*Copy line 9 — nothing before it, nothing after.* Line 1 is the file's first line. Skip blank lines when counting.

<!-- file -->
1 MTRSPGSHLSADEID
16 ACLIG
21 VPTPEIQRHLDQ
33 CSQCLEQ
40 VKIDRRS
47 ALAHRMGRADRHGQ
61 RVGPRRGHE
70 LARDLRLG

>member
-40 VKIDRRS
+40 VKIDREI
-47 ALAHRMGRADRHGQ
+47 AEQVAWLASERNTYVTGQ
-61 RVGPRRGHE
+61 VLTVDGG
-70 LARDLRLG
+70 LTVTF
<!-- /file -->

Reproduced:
>member